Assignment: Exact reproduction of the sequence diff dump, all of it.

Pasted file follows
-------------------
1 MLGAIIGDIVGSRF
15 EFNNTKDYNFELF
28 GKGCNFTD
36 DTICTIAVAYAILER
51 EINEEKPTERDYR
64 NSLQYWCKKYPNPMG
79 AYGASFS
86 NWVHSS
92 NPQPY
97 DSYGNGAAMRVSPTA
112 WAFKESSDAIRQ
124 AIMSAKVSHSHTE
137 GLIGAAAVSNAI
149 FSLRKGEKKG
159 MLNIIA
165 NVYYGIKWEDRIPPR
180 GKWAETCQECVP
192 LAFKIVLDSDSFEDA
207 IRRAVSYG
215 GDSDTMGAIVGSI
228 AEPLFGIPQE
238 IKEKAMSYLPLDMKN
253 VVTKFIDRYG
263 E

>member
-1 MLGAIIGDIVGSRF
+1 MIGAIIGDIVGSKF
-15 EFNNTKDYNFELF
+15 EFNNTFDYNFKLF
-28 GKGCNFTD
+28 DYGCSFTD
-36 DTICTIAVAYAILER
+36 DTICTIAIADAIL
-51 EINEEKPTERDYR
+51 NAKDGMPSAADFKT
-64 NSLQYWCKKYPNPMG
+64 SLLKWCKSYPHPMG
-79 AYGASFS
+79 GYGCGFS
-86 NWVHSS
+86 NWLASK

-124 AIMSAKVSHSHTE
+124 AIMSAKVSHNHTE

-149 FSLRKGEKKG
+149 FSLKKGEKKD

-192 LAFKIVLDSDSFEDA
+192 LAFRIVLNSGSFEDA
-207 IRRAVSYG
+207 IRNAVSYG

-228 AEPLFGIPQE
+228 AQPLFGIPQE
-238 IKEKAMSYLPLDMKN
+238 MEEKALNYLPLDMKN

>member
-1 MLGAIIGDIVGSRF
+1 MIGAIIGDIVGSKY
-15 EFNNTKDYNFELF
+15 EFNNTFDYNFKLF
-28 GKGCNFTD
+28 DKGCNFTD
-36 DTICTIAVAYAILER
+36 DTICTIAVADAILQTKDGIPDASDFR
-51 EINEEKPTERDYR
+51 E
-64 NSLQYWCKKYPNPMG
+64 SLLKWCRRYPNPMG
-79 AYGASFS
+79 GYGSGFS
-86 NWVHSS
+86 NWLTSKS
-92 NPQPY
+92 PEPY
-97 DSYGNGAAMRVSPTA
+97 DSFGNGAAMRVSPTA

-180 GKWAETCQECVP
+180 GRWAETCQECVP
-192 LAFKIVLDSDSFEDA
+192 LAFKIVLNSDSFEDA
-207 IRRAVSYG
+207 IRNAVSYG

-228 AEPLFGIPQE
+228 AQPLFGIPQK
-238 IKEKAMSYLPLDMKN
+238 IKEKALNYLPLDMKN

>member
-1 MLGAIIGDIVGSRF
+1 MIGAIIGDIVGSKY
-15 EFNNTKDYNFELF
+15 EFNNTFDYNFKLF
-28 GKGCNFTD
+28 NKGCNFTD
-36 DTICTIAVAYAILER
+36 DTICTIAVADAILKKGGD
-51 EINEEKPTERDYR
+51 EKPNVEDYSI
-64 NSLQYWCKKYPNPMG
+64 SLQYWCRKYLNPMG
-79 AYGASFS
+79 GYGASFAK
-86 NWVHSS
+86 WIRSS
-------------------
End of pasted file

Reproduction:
1 MLGAIIGDIVGSRF
15 EFNNTKDYNFELF
28 GKGCNFTD
36 DTICTIAVAYAILER
51 EINEEKPTERDYR
64 NSLQYWCKKYPNPMG
79 AYGASFS
86 NWVHSS
92 NPQPY
97 DSYGNGAAMRVSPTA
112 WAFKESSDAIRQ
124 AIMSAKVSHSHTE
137 GLIGAAAVSNAI
149 FSLRKGEKKG
159 MLNIIA
165 NVYYGIKWEDRIPPR
180 GKWAETCQECVP
192 LAFKIVLDSDSFEDA
207 IRRAVSYG
215 GDSDTMGAIVGSI
228 AEPLFGIPQE
238 IKEKAMSYLPLDMKN
253 VVTKFIDRYG
263 E

>member
-1 MLGAIIGDIVGSRF
+1 MIGAIIGDIVGSKF
-15 EFNNTKDYNFELF
+15 EFNNTFDYNFKLF
-28 GKGCNFTD
+28 DYGCSFTD
-36 DTICTIAVAYAILER
+36 DTICTIAIADAIL
-51 EINEEKPTERDYR
+51 NAKDGMPSAADFKT
-64 NSLQYWCKKYPNPMG
+64 SLLKWCKSYPHPMG
-79 AYGASFS
+79 GYGCGFS
-86 NWVHSS
+86 NWLASK

-124 AIMSAKVSHSHTE
+124 AIMSAKVSHNHTE

-149 FSLRKGEKKG
+149 FSLKKGEKKD

-192 LAFKIVLDSDSFEDA
+192 LAFRIVLNSGSFEDA
-207 IRRAVSYG
+207 IRNAVSYG

-228 AEPLFGIPQE
+228 AQPLFGIPQE
-238 IKEKAMSYLPLDMKN
+238 MEEKALNYLPLDMKN

>member
-1 MLGAIIGDIVGSRF
+1 MIGAIIGDIVGSKY
-15 EFNNTKDYNFELF
+15 EFNNTFDYNFKLF
-28 GKGCNFTD
+28 DKGCNFTD
-36 DTICTIAVAYAILER
+36 DTICTIAVADAILQTKDGIPDASDFR
-51 EINEEKPTERDYR
+51 E
-64 NSLQYWCKKYPNPMG
+64 SLLKWCRRYPNPMG
-79 AYGASFS
+79 GYGSGFS
-86 NWVHSS
+86 NWLTSKS
-92 NPQPY
+92 PEPY
-97 DSYGNGAAMRVSPTA
+97 DSFGNGAAMRVSPTA

-180 GKWAETCQECVP
+180 GRWAETCQECVP
-192 LAFKIVLDSDSFEDA
+192 LAFKIVLNSDSFEDA
-207 IRRAVSYG
+207 IRNAVSYG

-228 AEPLFGIPQE
+228 AQPLFGIPQK
-238 IKEKAMSYLPLDMKN
+238 IKEKALNYLPLDMKN

>member
-1 MLGAIIGDIVGSRF
+1 MIGAIIGDIVGSKY
-15 EFNNTKDYNFELF
+15 EFNNTFDYNFKLF
-28 GKGCNFTD
+28 NKGCNFTD
-36 DTICTIAVAYAILER
+36 DTICTIAVADAILKKGGD
-51 EINEEKPTERDYR
+51 EKPNVEDYSI
-64 NSLQYWCKKYPNPMG
+64 SLQYWCRKYLNPMG
-79 AYGASFS
+79 GYGASFAK
-86 NWVHSS
+86 WIRSS